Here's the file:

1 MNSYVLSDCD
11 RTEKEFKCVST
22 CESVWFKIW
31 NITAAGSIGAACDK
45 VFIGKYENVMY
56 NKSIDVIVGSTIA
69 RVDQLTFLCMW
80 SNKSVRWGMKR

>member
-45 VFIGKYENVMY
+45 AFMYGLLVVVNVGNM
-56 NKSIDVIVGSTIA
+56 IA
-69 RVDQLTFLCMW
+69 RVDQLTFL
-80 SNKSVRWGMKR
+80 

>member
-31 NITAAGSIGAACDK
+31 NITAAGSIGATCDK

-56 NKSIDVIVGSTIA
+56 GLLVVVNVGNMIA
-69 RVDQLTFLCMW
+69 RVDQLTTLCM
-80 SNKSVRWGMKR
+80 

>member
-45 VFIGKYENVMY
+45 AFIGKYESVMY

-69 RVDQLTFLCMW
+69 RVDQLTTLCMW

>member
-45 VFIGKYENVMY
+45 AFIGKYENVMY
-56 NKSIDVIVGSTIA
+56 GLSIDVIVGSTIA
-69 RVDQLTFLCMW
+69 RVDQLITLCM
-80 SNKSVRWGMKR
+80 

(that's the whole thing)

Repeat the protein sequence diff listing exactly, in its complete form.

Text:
1 MNSYVLSDCD
11 RTEKEFKCVST
22 CESVWFKIW
31 NITAAGSIGAACDK
45 VFIGKYENVMY
56 NKSIDVIVGSTIA
69 RVDQLTFLCMW
80 SNKSVRWGMKR

>member
-45 VFIGKYENVMY
+45 AFMYGLLVVVNVGNM
-56 NKSIDVIVGSTIA
+56 IA
-69 RVDQLTFLCMW
+69 RVDQLTFL
-80 SNKSVRWGMKR
+80 

>member
-31 NITAAGSIGAACDK
+31 NITAAGSIGATCDK

-56 NKSIDVIVGSTIA
+56 GLLVVVNVGNMIA
-69 RVDQLTFLCMW
+69 RVDQLTTLCM
-80 SNKSVRWGMKR
+80 

>member
-45 VFIGKYENVMY
+45 AFIGKYESVMY

-69 RVDQLTFLCMW
+69 RVDQLTTLCMW

>member
-45 VFIGKYENVMY
+45 AFIGKYENVMY
-56 NKSIDVIVGSTIA
+56 GLSIDVIVGSTIA
-69 RVDQLTFLCMW
+69 RVDQLITLCM
-80 SNKSVRWGMKR
+80 